Wisconsin Assembly Democrats Unveil "15 Bills for 2015"

By Tim Morrissey, Public News Service - WI


MADISON, Wis. - Clean energy, nanotechnology and "buy Wisconsin" proposals are among the 15 items Wisconsin Assembly Democrats have unveiled as part of what they are calling their economic-opportunity agenda for 2015.


Assistant Democratic Leader Katrina Shankland of Stevens Point says the plan puts middle-class families front and center, saying it's all about expanding and creating economic opportunity for all.


"Our constituents tell us no matter how hard they work, maybe they're working extra hours or more than one job, they feel like they just can't get ahead," says Shankland. "That's because of two things: we've seen declining wage growth and declining economic growth. We want to grow long-term family-supporting jobs, and our '15 for 2015' package does that."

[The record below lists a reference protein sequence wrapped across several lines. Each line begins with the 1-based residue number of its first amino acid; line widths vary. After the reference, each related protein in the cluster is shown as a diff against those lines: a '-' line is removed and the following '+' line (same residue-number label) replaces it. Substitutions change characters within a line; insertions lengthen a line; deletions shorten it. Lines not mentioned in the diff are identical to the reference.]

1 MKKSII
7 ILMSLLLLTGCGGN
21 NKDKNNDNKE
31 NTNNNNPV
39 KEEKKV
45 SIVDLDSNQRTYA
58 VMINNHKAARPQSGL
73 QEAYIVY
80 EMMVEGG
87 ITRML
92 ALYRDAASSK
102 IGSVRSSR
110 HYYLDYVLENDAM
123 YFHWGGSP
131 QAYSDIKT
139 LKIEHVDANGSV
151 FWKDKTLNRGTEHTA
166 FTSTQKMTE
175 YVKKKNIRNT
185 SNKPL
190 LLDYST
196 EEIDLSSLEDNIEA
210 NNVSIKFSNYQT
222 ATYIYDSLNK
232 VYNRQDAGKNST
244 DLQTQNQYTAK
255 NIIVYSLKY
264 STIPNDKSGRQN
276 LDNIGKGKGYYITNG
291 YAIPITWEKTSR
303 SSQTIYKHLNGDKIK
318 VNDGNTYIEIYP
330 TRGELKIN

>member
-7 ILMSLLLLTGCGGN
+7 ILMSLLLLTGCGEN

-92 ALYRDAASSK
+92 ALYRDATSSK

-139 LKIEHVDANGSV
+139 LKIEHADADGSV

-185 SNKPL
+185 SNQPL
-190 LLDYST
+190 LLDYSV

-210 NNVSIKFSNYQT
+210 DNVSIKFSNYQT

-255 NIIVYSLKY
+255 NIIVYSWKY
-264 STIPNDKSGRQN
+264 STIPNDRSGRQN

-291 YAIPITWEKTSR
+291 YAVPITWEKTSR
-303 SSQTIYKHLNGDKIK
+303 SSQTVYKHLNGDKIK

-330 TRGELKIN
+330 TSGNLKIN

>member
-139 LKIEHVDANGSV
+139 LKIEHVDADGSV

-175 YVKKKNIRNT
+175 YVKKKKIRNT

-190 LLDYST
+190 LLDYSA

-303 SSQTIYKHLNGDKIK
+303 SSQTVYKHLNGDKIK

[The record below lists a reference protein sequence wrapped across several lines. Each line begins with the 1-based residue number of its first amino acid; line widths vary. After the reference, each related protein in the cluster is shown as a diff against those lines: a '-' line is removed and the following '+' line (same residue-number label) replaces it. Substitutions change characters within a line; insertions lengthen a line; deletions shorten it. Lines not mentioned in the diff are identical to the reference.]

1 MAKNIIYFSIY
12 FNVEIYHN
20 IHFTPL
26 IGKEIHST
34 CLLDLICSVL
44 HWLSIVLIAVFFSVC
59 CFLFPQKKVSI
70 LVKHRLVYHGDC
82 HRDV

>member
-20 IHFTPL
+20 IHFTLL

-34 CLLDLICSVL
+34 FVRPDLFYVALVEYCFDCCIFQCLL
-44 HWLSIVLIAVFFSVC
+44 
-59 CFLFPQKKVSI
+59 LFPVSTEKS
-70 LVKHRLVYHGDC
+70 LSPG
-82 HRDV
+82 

Republican leadership responded to the plan, calling it recycled ideas to increase the size of government and increase government spending. The Democrats' plan is a counterpoint to the Republican budget and includes investment in small business, expanding rural broadband access, strengthening "Buy Wisconsin" programs and increasing the minimum wage to $10.10 per hour.


Shankland says Wisconsin continues to lag behind most of the nation in job and wage growth, while running up one of the largest budget deficits in the country. She says the Legislature needs to focus on creating the jobs of the future.


"Nanotechnology and clean energy are both industry sectors that we see growing very quickly and pay well," she says. "Creating a nanotechnology hub and establishing a clean-energy jobs task force to promote and incentivize clean energy jobs are both really great proposals that I would hope would see bipartisan support."


The plan also calls for full restoration of the Earned Income Tax Credit for low-income working families and for funding Farm-To-School grants to help connect local farmers with local school districts, a program the Republican majority cut in the last state budget.